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Zika virus

Cases of Zika virus infection detected in Scotland

The aedes mosquito, carrier of the Zika virus

Source: Shutterstock.com

The Aedes mosquito that spreads the Zika virus is not found in the UK

Five people in Scotland have been diagnosed with Zika virus infection, the Scottish government has confirmed.

Since the outbreak began in Brazil in 2015, 60 people have been diagnosed with Zika virus infection in the UK. All of them had returned from overseas. Only these five cases have been found in Scotland.

A spokesperson for the Scottish government said: “We can assure the public that Zika does not pose a public health risk in Scotland, and of the cases identified in the UK a very small number have been found in Scotland.

“The mosquito that spreads the virus is not found in the UK, and in any case would not be able to establish in Scotland because of our climate.”

Health Protection Scotland advises healthcare professionals to be alert to the possibility of Zika infection in people with fever who have recently returned from Zika-affected areas or who have a sexual partner who has returned from one of these areas in the previous eight weeks. They say this is particularly important in women of childbearing age who are, or could be, pregnant.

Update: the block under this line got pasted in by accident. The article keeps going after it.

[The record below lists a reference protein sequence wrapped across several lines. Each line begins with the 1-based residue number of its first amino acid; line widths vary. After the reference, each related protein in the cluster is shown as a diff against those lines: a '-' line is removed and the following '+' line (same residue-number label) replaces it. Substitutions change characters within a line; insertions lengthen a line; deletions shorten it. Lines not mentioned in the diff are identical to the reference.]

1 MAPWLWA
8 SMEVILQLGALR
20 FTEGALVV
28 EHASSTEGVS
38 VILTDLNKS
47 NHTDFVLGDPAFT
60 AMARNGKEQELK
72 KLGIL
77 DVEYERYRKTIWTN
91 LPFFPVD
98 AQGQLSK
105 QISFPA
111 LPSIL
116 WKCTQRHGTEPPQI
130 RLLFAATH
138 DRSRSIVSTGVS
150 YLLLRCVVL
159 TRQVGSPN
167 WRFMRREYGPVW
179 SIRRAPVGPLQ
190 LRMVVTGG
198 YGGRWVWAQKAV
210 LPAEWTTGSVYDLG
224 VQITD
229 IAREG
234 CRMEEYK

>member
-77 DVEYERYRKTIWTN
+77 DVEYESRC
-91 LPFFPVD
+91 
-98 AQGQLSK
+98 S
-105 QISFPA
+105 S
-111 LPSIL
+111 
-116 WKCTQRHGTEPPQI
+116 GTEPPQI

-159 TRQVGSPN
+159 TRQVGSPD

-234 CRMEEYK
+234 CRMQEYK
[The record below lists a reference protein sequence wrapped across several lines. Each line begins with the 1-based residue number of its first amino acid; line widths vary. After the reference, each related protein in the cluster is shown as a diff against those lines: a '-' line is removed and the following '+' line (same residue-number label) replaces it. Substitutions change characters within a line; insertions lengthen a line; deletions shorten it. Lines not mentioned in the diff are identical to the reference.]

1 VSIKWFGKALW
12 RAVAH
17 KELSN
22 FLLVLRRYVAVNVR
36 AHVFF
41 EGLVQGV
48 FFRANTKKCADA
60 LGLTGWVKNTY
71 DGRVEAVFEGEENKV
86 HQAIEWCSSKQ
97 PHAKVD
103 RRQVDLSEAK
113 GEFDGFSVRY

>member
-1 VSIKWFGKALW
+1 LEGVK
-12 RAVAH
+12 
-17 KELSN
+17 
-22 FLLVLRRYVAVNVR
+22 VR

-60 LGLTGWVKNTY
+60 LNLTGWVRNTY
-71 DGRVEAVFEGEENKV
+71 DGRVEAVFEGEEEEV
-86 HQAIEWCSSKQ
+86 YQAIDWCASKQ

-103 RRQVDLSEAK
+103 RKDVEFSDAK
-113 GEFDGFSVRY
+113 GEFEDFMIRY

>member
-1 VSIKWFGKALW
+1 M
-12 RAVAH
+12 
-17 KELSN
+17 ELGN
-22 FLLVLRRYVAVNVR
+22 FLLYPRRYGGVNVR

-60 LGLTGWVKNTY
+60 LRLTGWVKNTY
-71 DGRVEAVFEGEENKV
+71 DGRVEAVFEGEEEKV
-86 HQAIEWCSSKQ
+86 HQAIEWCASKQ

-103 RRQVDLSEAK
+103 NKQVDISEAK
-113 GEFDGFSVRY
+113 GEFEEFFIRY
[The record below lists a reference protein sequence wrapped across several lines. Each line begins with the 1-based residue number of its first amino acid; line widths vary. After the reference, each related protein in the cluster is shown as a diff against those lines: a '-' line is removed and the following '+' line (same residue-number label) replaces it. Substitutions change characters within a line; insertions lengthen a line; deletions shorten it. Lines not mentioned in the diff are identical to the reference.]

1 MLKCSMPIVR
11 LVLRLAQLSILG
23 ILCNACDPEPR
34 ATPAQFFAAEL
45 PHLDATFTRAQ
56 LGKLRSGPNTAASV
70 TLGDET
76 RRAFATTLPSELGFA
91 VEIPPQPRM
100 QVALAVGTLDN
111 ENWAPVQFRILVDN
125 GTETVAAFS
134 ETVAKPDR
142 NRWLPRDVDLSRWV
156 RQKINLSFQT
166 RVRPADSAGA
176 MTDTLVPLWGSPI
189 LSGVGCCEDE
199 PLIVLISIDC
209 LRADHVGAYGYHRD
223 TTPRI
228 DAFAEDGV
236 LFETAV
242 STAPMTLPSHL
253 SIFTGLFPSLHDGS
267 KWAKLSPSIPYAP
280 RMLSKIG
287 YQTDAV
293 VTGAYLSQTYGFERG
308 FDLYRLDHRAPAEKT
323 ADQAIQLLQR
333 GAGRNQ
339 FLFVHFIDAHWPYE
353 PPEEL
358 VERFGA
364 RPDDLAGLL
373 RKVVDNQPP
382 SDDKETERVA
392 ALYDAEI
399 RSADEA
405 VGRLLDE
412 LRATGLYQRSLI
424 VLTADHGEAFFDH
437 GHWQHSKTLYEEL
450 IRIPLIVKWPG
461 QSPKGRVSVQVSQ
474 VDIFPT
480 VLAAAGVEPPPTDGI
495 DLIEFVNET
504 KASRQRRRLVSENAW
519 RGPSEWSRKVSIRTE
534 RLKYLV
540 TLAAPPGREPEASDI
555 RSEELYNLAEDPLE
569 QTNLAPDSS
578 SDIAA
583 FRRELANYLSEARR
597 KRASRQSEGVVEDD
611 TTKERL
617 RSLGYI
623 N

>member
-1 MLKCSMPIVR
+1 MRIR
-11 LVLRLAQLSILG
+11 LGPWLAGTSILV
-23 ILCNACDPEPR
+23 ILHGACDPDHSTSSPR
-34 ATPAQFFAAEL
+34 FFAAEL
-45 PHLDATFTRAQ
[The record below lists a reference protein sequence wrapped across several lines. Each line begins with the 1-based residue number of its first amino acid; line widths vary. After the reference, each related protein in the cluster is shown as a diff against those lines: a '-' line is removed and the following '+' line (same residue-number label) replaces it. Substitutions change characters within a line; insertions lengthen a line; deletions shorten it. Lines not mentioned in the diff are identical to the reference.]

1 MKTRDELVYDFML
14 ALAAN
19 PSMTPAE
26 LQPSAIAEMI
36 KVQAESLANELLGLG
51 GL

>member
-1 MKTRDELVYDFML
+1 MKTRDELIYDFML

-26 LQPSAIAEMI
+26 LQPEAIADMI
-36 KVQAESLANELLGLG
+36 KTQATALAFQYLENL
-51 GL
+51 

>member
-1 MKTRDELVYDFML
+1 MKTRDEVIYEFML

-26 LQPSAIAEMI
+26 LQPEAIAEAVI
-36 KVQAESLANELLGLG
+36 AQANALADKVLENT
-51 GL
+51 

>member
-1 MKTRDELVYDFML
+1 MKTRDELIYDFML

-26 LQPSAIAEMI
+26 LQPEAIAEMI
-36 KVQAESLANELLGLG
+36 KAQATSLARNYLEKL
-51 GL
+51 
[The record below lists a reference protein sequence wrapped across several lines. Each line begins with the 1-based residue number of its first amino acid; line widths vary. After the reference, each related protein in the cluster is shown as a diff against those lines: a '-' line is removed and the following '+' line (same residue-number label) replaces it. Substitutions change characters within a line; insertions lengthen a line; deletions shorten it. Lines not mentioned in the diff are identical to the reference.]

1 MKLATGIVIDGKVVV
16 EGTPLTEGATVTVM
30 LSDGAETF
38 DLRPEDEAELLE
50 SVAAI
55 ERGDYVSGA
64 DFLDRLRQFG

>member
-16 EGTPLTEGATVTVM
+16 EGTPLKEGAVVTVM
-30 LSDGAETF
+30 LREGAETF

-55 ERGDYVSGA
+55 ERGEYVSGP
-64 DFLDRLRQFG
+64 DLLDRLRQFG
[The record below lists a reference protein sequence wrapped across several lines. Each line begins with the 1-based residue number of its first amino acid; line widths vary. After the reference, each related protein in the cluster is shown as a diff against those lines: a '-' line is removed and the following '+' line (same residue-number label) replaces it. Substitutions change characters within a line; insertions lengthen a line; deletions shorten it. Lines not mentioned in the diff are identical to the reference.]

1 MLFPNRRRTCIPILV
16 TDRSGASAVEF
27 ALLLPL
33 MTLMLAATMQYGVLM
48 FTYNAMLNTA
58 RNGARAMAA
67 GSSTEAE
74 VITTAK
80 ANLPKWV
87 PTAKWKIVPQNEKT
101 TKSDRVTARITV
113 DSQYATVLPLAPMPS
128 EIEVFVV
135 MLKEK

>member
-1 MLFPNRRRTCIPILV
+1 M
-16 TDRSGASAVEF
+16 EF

Health Protection Scotland issues updated travel health guidance to healthcare professionals via the Travax website. The Scottish government spokesperson adds: “We have already informed the at-risk groups about the risks and how to protect themselves through Health Protection Scotland’s travel advice. We continue to closely monitor developments in our understanding of the Zika virus as treatments and testing regimes develop.”

Three vaccines in development have proven to be effective against Zika in primate models, with data published in Nature[1] and Science[2].

There have been more than 500,000 suspected or confirmed Zika cases in affected regions during this outbreak, predominantly in south and central America and the Caribbean. The virus is usually thought to be mild and does not result in symptoms in the majority of people, but it has been linked to the development of microcephaly in babies born to women infected with the virus. Most cases have been spread via Aedes mosquitoes and a small but growing number have been attributed to sexual transmission.

Citation: The Pharmaceutical Journal DOI: 10.1211/PJ.2016.20201542

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  • The aedes mosquito, carrier of the Zika virus

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